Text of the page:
Records – What We’re Listening For

Jennifer Warnes – Famous Blue Raincoat – Our Shootout Winner from 2009


A distinguished member of the Better Records Rock and Pop Hall of Fame.

This Cypress pressing has AMAZINGLY GOOD SOUND on side one! With a grade of A++ to A+++ it’s the highest rated side of any copy we have to offer this go around — none of our other pressings could touch it on any side.

Why such a high grade? Simple. It’s ALIVE! It’s super transparent with a big, bold bottom end. The drums here are as good as they get — punchy and powerful with lots of WHOMP and the sound of the skins being THWACKED.

The presence and immediacy of this side are STUNNING — play it good and loud and you’ll have a living, breathing Jennifer Warnes right between your speakers. The clarity here is also SUPERB — just listen to all the texture to the strings, one of our favorite tests for resolution and freedom from smear.

The sax on the title track sounds rich and full with clearly audible leading edge transients and just the right amount of bite. This side one was doing pretty much everything we wanted it to and then some. What a record! (more…)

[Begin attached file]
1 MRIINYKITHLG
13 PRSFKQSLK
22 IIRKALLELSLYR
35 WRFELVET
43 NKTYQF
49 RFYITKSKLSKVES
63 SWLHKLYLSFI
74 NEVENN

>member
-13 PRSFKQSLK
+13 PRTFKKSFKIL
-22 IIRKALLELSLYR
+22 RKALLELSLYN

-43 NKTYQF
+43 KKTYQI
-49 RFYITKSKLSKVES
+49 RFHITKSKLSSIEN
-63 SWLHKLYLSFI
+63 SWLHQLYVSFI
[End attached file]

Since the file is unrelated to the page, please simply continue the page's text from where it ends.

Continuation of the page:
Joe Walsh – So What


  • With a Triple Plus (A+++) shootout winning side two and a better than Double Plus (A++ to A+++) side one, this copy is practically as good as it gets
  • Forget whatever dead-as-a-doornail Heavy Vinyl record they’re making these days – if you want to hear the Tubey Magic, size and energy of this wonderful album, a vintage pressing like this one is the only way to go
  • Includes a couple of classic tracks, notably Welcome to the Club and a remake of Turn to Stone
  • You’ll hear most of the Eagles playing on this one, produced and engineered by the redoubtable Bill Szymczyk
  • “So What sees Walsh in top form as a guitarist. Most of the nine tracks feature solos of unquestionable quality in his usual rock style.”

We were impressed with how rich and punchy this copy sounded after hearing dozens of dry, thin, lifeless pressings over the years. Once we had heard at least one copy sound good we proceeded to gather up every LP we could get our hands on and make this shootout happen.

Unfortunately, most of what we ended up playing had the kind of mediocre sound we had been suffering through for decades. The best copies had real energy, surprising dynamics, and lots of that ’70s Tubey Magic we love so much and never tire of talking about. (It’s also a sound that you will have a very hard time finding on most Heavy Vinyl pressings being made these days, as you doubtless know.)